Still, it is puzzling that the aggregate effect sizes reported by Allumbaugh and Hoyt (1999) and Fortner (1999) are rather different, especially given that search procedures for both studies appear to have been thorough and quite closely comparable.[4] In an effort to understand this discrepancy, we examined the reference lists of the two meta-analyses and made a surprising discovery. The two reviews examined a total of 55 research reports, with only 3 studies in common between them. Thus, their samples of studies were almost completely different. This difference is partly attributable to differences in the two studies’ exclusion criteria. Fortner excluded unpublished studies and studies that did not use an experimental design (i.e., random assignment of participants to treatment and control groups). Allumbaugh and Hoyt excluded studies that did not measure pretreatment status on at least one outcome variable. On the face of it, it seems unlikely that any of these differences in study characteristics would lead to systematic differences in study effect sizes. Given the different sets of studies included in the two reviews, however, it seems that the definitive chapter on the findings of grief intervention research requires a more inclusive analysis considering both sets of studies (as well as research conducted after 1998, at least some of which is methodologically superior to much of what came before).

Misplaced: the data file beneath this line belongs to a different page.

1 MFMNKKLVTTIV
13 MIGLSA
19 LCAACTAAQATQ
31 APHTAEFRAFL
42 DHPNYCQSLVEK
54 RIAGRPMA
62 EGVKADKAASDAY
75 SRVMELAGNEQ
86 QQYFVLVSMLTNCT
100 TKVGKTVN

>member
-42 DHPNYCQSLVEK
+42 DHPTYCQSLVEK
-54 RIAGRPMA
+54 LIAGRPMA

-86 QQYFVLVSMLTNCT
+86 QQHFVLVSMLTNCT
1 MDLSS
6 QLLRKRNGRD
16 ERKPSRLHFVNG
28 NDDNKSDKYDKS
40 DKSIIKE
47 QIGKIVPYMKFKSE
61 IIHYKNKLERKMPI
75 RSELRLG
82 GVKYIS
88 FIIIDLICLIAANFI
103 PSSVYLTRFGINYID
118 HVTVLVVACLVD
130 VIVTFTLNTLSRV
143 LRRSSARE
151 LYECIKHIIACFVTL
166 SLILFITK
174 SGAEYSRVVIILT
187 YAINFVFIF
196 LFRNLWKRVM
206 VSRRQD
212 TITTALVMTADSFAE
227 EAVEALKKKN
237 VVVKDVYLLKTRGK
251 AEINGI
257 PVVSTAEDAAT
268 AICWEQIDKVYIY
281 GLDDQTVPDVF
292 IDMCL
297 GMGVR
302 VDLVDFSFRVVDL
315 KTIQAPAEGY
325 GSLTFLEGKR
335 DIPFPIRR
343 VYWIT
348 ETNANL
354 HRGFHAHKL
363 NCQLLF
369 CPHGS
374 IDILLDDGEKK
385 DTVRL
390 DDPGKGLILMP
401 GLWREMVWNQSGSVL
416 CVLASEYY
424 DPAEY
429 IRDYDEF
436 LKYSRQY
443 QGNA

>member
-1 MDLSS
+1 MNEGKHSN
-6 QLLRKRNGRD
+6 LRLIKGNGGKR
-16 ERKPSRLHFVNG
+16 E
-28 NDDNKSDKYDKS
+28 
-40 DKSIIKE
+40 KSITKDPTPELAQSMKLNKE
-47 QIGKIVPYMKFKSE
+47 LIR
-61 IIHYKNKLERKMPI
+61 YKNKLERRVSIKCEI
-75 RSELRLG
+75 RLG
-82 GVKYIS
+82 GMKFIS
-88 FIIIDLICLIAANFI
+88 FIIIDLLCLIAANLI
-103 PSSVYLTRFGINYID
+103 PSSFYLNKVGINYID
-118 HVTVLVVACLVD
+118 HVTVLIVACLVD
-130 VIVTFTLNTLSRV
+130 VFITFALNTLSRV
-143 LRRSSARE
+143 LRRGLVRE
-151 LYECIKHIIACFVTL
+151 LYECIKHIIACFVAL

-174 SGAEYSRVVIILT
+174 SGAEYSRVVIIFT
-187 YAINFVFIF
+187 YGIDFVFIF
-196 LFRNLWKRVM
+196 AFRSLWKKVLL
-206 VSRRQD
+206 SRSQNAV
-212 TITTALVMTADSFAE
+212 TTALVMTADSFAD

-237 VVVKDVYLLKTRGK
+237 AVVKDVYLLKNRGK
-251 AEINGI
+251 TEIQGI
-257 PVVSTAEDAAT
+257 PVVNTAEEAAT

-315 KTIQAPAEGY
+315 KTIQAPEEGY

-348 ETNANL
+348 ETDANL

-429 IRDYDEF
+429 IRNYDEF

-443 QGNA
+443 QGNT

Grief Counseling Meta-Analyses: Patterns of Citations